LANDSCAPE STEWARDSHIP AND AWARENESS SITE DESIGN

MANHATTAN SEAMS

 

CourtyardPerspective

Figure 5.1 Courtyard perspective

 

Introduction
Landscape architects have the opportunity to preserve the cultural history of place and to promote the appreciation of the natural environment.

Manhattan, Kansas is an emerging city with a rich farming and agricultural history. The city is also situated in the midst of tall grass prairie lands unique to eastern Kansas. Rich soils and climatic conditions provide ideal conditions for both for the prairie system and farm crops to flourish. Our design stitches together the prairie, farming culture, and urban development.

 

Analysis
Currently, the site is an asphalt parking lot with one retail mixed-use (retail and residence) building. The site is a square block between N 3rd Street and N 4th Street (running north south) and Leavenworth Street and Humboldt Street (running east west). The amount of vehicular traffic allows good visibly of the site. Strasser Village Apartments and the Senior Center are located to the northwest of the site and provide lines of pedestrian flow. The site also lies along an axis that connects retail development to the north to the downtown district along Poyntz Ave. The only event on site is the Manhattan farmers market which occurs each weekend April-October.

During the process we compiled a list of interests from several Manhattan residents. Their vision for Manhattan included expanding downtown development and keeping, or possibly expanding the farmers market. We combined these interests with our own interest of creating experiences not found anywhere else in Manhattan.

 

Design
Our inspiration for the formal design came from aerial photos of Manhattan and the land surrounding it. In the aerial photos we saw different “patches” of land use. There was the prairie, farmland, and urban development. Our final formal design emerged from the idea of stitching together land uses. On our site stitches are created with paving change which link the spaces together.

Plan_Diagrams

Figure 5.2 Diagrams and site plan

 

Program
Program Elements
Lawn Area: 4,800 square feet
Plaza (Multi-purpose): 12,000 square feet
Native/Prairie Area: 5,400 square feet
Courtyard: 3,200 square feet
Vertical Garden with Sliding Ladders

Building Program
First Floor- Retail and Dining
Second Floor and above- Residential and Parking Structure

Our goal was to create experiences that engage the all the senses, promote interaction, and provide a visualization of processes that shape the landscape. Space between the buildings are places to explore diverse experiences that bring awareness to natural processes that happen on site and in the surrounding environment.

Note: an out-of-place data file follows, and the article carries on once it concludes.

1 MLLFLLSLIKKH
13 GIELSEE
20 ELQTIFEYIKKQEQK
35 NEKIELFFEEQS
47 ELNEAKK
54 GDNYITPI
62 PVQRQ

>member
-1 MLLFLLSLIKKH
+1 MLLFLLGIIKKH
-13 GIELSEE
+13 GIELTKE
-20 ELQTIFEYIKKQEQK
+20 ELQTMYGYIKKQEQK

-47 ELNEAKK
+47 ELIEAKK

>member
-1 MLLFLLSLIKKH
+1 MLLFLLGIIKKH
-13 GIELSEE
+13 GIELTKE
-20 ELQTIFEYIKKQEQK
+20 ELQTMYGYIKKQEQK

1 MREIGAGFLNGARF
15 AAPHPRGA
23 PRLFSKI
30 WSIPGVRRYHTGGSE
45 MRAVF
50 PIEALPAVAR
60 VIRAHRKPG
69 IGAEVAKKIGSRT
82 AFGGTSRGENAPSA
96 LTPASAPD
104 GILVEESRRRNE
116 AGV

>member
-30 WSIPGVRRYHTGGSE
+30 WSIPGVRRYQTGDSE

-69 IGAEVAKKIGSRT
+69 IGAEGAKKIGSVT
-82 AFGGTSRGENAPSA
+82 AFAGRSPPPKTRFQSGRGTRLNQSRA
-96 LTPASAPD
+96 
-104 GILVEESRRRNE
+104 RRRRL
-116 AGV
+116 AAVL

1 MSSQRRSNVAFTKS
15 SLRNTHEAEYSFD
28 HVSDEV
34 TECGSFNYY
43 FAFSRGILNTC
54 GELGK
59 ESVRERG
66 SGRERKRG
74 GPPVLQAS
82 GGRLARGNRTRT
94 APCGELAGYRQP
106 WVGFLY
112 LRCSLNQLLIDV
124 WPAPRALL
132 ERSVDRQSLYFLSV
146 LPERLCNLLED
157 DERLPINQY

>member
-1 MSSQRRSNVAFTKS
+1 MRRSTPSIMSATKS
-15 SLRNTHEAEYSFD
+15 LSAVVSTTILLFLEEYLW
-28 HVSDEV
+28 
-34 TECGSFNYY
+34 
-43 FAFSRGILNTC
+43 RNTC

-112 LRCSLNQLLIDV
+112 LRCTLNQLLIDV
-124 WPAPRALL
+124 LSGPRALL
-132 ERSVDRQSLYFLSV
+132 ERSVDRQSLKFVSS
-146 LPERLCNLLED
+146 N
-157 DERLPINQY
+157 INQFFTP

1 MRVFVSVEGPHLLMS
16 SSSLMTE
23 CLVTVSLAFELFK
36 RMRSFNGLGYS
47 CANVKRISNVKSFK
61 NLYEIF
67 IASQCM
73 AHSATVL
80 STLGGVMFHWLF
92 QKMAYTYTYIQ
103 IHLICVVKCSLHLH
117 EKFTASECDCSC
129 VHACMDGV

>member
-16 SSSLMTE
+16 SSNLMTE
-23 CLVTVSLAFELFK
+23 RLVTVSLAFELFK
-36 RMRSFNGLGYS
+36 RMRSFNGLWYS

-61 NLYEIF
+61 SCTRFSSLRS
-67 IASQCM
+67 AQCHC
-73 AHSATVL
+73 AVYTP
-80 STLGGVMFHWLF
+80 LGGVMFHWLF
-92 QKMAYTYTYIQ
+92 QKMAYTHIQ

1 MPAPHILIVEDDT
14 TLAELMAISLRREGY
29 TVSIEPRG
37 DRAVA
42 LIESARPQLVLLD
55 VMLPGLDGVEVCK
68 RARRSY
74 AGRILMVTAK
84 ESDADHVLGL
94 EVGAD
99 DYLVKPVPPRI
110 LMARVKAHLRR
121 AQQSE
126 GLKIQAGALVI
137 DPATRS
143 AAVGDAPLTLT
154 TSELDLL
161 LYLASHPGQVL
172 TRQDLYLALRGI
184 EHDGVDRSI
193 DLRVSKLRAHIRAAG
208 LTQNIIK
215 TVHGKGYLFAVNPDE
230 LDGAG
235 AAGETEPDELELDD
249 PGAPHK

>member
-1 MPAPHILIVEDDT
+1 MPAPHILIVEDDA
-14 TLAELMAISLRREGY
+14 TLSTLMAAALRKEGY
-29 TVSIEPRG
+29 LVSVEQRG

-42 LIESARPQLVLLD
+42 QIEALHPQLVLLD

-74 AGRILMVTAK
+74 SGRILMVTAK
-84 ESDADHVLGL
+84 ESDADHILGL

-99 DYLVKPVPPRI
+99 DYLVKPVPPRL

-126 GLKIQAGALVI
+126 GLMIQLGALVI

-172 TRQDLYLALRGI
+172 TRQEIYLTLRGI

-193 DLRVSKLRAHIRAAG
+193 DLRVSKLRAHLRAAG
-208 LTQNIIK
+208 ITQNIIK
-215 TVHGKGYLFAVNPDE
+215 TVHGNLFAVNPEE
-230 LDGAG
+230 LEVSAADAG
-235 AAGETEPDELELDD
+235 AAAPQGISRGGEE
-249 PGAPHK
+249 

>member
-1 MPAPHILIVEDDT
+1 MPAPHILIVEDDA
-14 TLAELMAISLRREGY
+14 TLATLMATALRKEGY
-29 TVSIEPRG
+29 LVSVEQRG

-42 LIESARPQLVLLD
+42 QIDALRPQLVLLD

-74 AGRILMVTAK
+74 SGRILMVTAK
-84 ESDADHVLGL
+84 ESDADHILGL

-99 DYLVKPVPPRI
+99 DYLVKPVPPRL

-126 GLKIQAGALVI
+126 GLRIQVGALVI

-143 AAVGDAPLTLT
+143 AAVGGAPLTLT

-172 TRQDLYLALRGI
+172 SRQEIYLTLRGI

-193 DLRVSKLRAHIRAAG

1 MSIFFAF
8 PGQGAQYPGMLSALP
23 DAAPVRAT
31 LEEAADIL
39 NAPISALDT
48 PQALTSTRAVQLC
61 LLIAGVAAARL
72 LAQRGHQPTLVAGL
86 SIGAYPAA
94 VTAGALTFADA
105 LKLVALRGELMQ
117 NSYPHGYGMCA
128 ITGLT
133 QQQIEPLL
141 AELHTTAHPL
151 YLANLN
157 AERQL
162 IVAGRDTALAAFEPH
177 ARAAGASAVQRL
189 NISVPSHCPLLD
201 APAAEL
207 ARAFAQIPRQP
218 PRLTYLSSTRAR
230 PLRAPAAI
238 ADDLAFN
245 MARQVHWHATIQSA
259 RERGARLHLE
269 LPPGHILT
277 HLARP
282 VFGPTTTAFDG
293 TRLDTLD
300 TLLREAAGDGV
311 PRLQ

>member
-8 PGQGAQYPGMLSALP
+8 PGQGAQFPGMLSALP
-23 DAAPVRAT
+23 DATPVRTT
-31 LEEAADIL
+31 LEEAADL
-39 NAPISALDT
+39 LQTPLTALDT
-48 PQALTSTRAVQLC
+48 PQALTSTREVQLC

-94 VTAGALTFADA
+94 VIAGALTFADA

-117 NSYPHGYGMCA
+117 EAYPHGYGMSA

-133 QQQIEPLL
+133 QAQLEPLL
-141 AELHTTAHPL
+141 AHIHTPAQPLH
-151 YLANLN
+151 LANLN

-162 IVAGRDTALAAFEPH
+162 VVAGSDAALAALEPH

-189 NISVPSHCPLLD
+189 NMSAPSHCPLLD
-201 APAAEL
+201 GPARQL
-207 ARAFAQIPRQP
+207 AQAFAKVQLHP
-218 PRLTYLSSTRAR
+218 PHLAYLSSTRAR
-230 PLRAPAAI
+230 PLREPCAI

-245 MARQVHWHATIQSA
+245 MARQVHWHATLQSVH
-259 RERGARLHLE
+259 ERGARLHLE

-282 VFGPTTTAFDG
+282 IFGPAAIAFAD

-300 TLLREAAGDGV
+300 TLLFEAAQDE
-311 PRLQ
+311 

When entering the site from the west, visitors will walk along a wind walkway. Along this walkway visitors will be able to view a wind art installation that covers the sides of the parking garage. Along this same wall is a planted Green Wall. Sliding ladders will allow people to climb up and pick produce off the wall. This vertical garden will demonstrate innovative gardening practices and will provide produce to be used by the on-site café and the public. The site includes a prairie area that contains lines of interactive fiber optic lights that pulse red orange and yellow to simulate the process of prairie burning during the night. The lawn will provide an open softscape for relaxation and play. Along the south side of the lawn are water conveyance sculptures. These sculptures allow people to see the flow of water from the building into the stream water feature. Other areas include a multi-use plaza for events such as the farmers market and courtyard to provide a relaxing shaded area with movable seating. This design provides activities and experiences for all times of day, year, and types of weather.

Our goal for the site was to allow people to become familiar with the processes that shape the land. Through fun interactive experiences they can come to know and understand the importance of these processes. Understanding these processes will help foster respect and caring towards landscape.

 

5.3_prairie_perspect_day

Figure 5.3 Visitors can walk through and sit and relax and in the prairie area. This area offers a place to observe and study the growth of native vegetation. The Green Wall provides an example of innovative vertical gardening techniques. The wind art installation (above the green wall) consists of metal panels that flutter in the wind. It allows people to visualize the wind, an important process in shaping the land.

 

5.4_prairie_perspect_night

Figure 5.4 At night the prairie area provides a unique visual experience. Thin flexible tubes of light are arranged in rows throughout out the prairie area. These tubes flash different colors and could be used to represent flames calling attention to the burning process the prairie undergoes each year.

 

References
Figure 5.1

Herb Wall. Digital Image. http://livewall.com/showcase_view/?id=103.

Wind Art. Digital Image. http://www.fastcodesign.com/1661917/shimmering-art-makes-a-parking-garage-disappear. 25 January 2012. Web. (Accessed 27 April 2015).

Figures 5.3 and Figure 5.4

Bruns, Conner and Betsey Haddox. n.d. brick_texture3329.psd. From a file library of collected digital images. Photoshop File.

Bruns, Conner and Betsey Haddox. n.d. Gerth_People03.png. From a file library of collected digital images. PNG Image.

Bruns, Conner and Betsey Haddox. n.d. Gray-Black1_Modular.psd. From a file library of collected digital images. Photoshop File.

Bruns, Conner and Betsey Haddox. n.d. Mom_&_Child.tif. From a file library of collected digital images. TIF Image.

 

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